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Raja Ravi Varma, Yasodha and Krishna (1901)

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Raja Ravi Varma, Yasodha and Krishna (1901)

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Yasoda and Krishna, Painted as a Keralite mother and child. മലയാളം: യശോദയും കൃഷ്ണനും, കേരളീയരുടെ ഭാവത്തിൽ വരച്ച ചിത്രം.

Ravi Varma (1848–1906), Indian painter best known for uniting Hindu mythological subject matter with European realist historicist painting style. He was one of the first Indian artists to use oil paints and to master the art of lithographic reproduction of his work. In addition to incidents in Hindu mythology, Varma painted many portraits of both Indians and British in India.

Raja Ravi Varma was a renowned Indian painter and artist who lived from 1848 to 1906. Widely regarded as one of the most important artists in the history of Indian art, he is known for his vivid and realistic paintings of Hindu gods and goddesses, as well as his depictions of Indian life and culture. Varma was born in Kilimanoor, a small village in the southern Indian state of Kerala. He began his artistic career by studying under the tutelage of his uncle, Raja Raja Varma, who was also a well-known artist. Varma later studied at the J.J. School of Art in Mumbai, where he honed his skills and developed his unique style. Varma's paintings were notable for their use of bright colours and realistic depictions of Indian life and mythology. He was particularly adept at capturing the beauty and grace of Indian women, and many of his most famous works depict women in traditional dress or engaged in everyday activities. Varma's work had a significant impact on Indian art, and he is often credited with helping to modernise and popularise traditional Indian painting styles. His influence can be seen in the work of many contemporary Indian artists, and his paintings remain highly sought after by collectors around the world.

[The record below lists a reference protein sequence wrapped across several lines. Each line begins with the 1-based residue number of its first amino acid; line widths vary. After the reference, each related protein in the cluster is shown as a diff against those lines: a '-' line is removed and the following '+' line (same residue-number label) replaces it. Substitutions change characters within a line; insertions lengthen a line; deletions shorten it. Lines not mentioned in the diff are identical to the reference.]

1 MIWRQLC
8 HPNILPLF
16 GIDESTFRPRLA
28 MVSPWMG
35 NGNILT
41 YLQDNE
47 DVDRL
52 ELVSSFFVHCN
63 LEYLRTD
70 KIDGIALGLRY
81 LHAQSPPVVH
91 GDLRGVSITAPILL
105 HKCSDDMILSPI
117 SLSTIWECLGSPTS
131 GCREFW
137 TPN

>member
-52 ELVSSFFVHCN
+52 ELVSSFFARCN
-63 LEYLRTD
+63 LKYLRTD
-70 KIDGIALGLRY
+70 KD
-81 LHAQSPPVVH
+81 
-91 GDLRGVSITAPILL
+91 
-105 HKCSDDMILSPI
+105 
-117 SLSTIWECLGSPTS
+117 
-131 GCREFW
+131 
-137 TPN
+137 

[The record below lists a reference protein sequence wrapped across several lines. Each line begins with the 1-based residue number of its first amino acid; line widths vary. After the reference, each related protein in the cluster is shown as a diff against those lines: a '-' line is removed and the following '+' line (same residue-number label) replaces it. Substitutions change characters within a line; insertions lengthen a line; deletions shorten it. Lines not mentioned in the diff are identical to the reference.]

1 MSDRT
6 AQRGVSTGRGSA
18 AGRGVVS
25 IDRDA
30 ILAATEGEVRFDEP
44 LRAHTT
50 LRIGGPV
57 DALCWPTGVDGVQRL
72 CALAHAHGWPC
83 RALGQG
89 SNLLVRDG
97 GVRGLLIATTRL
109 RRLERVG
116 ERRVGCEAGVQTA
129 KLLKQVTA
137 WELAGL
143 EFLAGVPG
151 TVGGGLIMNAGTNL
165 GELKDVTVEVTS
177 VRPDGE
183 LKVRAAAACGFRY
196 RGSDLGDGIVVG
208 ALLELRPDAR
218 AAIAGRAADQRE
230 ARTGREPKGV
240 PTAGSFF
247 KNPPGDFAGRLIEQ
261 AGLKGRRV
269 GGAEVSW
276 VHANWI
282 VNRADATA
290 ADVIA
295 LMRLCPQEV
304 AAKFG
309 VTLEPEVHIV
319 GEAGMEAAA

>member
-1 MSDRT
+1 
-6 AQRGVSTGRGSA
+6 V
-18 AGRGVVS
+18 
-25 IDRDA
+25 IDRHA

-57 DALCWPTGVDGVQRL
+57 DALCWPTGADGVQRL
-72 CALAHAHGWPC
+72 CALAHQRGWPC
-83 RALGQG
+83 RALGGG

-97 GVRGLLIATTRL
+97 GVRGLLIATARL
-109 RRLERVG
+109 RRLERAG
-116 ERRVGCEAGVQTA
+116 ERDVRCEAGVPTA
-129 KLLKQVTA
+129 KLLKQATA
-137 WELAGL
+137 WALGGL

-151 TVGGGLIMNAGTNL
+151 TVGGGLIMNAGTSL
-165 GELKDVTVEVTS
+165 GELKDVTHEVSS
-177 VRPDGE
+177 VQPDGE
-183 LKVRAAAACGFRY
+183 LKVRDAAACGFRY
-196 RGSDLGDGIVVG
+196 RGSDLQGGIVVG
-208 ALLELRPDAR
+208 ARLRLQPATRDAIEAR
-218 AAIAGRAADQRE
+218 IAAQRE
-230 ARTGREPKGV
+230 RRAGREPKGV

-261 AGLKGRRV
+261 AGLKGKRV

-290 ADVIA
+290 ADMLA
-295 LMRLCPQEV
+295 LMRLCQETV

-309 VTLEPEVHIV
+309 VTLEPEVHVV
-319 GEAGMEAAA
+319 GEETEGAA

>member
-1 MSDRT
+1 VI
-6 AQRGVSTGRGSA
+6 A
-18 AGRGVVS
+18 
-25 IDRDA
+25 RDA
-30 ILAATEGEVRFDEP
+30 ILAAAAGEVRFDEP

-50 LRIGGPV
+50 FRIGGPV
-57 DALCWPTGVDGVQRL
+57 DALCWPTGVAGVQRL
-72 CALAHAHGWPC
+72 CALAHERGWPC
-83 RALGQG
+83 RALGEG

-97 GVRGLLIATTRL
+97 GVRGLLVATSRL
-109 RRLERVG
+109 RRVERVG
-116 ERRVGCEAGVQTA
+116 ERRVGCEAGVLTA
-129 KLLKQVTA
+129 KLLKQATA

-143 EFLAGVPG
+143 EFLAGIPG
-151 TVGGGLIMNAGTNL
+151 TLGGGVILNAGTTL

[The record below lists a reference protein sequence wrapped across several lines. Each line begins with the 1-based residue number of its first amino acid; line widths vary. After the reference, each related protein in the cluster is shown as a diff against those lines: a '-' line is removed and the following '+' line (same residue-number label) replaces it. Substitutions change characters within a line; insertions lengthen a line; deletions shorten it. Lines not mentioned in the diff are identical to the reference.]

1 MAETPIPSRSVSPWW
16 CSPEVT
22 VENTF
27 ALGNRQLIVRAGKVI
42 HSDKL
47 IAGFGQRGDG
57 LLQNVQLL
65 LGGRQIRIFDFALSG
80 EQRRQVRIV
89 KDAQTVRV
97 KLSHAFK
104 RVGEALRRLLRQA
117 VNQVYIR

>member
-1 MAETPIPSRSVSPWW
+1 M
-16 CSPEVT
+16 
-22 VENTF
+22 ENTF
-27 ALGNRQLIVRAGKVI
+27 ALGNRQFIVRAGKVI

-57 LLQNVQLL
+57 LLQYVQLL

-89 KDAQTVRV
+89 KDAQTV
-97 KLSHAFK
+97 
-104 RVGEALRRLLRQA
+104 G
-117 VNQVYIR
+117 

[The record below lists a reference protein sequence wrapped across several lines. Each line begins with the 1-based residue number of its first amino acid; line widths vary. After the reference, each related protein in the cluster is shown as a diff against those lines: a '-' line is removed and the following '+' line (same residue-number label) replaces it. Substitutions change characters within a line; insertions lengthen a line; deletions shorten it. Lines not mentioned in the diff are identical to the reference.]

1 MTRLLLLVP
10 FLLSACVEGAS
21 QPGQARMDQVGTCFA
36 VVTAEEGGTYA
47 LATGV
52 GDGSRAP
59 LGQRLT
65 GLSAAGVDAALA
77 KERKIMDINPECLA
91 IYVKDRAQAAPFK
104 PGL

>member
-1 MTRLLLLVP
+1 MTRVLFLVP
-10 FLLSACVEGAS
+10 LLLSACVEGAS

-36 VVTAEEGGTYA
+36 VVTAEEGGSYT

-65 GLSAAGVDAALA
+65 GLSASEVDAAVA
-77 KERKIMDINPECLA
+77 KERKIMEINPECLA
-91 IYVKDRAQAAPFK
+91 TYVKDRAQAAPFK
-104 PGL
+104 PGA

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1901
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